Here is some of the most profound impact of an inward-looking trade strategy concerning the domestic industry.
The industrial sector contributed significantly to the economy’s GDP. For instance, between 1990 and 1991, it contributed 24.6% to the economy, which was noted as a drastic improvement from the previous contribution of 11.8% made towards the GDP between 1950 and 1951.
India’s industrial sector expanded beyond jute and cotton textile. There was significant diversification of the industrial sector, and there was a noticeable growth in small scale industries.
The protected market pushed the demand for domestically produced goods and also helped to lower foreign exchange.
Indigenous sectors like automobile industries, electronics, etc. also flourished during this time.
Significant growth was noticed in the public sector. Industries like defence, railway, telecom and airway came into prominence and established dominance in the country.
Besides benefiting the public sector in general, there were other notable advantages of import substitution. However, economists argue that the import substitution industrialisation was flawed and did not benefit the Indian economy as hoped.
Test Your Knowledge: India’s Public Sector dominates in which of these?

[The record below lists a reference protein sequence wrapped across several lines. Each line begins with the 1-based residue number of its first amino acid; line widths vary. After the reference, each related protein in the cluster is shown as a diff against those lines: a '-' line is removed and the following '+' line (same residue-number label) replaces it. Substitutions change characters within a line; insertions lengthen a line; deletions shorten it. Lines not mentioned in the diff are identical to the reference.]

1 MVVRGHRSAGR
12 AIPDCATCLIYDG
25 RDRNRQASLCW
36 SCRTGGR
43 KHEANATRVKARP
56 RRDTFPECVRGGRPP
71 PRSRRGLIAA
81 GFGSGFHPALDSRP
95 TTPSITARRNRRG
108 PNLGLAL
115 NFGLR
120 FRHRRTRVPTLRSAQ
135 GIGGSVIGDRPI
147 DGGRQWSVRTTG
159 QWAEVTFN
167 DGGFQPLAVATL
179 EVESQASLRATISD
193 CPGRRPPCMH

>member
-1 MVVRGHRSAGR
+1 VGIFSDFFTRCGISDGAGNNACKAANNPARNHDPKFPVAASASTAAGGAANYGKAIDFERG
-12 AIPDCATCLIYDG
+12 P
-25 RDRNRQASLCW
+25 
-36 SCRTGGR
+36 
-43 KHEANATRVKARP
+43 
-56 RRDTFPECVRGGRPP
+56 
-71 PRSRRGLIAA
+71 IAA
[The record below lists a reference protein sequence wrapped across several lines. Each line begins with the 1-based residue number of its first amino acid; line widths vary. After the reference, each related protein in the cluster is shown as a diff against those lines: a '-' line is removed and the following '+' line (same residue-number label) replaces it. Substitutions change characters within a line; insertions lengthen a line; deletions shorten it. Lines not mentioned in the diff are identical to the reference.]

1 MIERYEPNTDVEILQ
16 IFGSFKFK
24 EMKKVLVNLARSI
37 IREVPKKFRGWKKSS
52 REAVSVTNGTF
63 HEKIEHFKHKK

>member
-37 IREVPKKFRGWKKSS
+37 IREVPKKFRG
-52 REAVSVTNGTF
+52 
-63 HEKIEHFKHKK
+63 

a)Transport industry b)Steel production c)Commercial banking d)Organised financial institutions.
Criticism of Inward Looking Strategy
These following pointers highlight that the effects of import substitution industrialisation were short-lived and flawed.
Indian economy did not undergo any massive growth or witness sustainable development due to import substitution in India.
Lack of competition in the domestic market reflected poorly on both the production capacity and efficiency of public and private firms.
This closed market structure led to the growth of inefficient public monopolies in the country.
There was a massive clash amidst the industrial sector owing to Permit License Raj.
Owing to the negligible market competition, producers stopped paying much attention to the demand and requirements of consumers. Also, the quality of products and services all degraded to a great extent.
Several public sectors incurred huge losses. Nonetheless, they continued to operate to avoid hassles of closing them permanently. Similarly, competent private enterprises found it challenging to enter and sustain in such an oppressive setup.
To conclude, import substitution industrialisation did not prove useful in strengthening the export sector of India. Resultantly, reformative foreign trade policies were introduced in 1991. However, it must be acknowledged that a balance between domestic trade and international trade is a must to ensure sustainable economic growth and development.
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1. What is Import Substitution?
Ans. As per import substitution definition, it is a trading strategy that was adopted by India to limit the flow of imported goods and services to promote the domestic market.
2. What is Trade Policy?
Ans. Trade policy meaning states that it is a set of rules, regulations, standard and goals pertaining to trade between different countries.
3. Name Two Forms of Trade Barriers.
Ans. Tariff and quotas are two types of trade barriers.